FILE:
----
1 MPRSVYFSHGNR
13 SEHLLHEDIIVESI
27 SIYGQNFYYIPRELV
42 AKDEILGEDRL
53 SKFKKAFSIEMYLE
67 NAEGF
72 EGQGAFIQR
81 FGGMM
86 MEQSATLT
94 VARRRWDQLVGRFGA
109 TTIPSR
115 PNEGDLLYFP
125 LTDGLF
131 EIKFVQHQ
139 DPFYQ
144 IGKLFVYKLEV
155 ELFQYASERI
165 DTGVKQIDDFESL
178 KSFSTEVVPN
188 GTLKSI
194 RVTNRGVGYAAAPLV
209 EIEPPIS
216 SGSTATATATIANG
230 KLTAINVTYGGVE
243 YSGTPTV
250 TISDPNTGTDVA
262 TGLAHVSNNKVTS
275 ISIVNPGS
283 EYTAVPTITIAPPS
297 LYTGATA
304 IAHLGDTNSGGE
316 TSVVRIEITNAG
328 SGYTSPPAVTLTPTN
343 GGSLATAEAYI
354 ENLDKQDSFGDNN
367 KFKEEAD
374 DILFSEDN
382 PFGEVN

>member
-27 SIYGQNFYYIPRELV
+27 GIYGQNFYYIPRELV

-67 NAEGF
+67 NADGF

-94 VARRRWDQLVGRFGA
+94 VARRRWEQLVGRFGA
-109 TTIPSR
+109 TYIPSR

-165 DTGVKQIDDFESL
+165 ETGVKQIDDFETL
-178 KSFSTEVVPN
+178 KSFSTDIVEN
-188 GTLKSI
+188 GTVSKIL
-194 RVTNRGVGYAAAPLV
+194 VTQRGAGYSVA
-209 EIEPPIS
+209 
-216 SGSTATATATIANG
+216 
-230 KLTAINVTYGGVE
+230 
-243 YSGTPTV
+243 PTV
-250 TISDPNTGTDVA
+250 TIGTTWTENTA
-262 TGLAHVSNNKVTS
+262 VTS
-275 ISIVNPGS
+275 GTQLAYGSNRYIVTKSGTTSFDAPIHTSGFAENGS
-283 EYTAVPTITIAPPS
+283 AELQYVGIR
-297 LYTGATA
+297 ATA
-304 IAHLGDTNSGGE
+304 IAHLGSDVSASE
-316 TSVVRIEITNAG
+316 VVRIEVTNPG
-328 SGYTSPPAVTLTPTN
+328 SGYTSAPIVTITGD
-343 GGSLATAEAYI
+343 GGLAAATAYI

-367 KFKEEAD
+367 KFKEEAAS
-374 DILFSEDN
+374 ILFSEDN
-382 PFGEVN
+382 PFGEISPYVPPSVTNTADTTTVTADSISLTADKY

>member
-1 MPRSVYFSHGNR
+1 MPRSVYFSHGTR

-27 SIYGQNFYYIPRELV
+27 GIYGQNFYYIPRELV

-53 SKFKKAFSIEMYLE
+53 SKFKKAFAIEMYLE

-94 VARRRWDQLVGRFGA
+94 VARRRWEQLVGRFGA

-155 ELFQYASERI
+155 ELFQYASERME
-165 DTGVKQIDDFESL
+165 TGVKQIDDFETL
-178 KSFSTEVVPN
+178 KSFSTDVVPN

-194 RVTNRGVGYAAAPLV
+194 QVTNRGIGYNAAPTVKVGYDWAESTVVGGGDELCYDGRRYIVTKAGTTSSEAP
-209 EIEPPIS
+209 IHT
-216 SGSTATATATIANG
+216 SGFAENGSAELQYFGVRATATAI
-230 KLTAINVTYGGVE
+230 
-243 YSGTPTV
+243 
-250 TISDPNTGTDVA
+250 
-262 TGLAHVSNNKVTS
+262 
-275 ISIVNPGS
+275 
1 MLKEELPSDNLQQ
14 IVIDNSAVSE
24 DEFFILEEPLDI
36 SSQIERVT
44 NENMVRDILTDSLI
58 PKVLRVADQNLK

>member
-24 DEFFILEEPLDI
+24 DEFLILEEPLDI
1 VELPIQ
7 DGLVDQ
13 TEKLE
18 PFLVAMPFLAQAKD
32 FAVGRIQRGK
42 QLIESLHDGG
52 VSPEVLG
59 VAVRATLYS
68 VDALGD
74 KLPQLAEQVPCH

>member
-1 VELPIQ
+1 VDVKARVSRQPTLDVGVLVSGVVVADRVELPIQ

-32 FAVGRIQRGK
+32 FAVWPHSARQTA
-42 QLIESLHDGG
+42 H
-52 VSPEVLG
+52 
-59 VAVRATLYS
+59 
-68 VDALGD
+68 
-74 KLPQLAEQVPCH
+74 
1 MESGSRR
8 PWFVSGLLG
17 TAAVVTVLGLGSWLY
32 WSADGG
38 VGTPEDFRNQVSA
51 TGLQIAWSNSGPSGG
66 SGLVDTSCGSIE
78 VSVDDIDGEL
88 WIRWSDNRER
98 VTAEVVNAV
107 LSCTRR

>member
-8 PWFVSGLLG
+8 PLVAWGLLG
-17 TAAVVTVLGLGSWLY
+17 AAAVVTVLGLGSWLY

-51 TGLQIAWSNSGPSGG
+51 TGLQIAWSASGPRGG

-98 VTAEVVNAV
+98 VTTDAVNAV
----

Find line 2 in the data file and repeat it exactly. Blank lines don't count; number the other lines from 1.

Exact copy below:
13 SEHLLHEDIIVESI